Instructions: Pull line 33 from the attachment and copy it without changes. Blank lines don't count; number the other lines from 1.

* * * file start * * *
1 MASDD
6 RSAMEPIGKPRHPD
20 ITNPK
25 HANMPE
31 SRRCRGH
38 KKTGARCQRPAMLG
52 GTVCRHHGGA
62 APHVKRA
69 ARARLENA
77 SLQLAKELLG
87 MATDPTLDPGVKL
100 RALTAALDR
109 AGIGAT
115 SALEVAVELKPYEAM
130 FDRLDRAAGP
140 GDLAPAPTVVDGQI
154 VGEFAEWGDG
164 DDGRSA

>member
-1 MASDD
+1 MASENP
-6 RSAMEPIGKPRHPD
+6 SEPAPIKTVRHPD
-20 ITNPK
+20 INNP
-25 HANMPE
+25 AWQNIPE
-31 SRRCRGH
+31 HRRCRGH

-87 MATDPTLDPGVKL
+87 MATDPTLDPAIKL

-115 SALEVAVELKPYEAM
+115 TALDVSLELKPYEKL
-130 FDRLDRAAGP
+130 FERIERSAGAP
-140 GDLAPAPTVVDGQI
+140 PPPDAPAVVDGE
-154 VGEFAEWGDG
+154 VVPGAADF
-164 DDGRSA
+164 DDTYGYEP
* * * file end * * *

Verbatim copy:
+115 TALDVSLELKPYEKL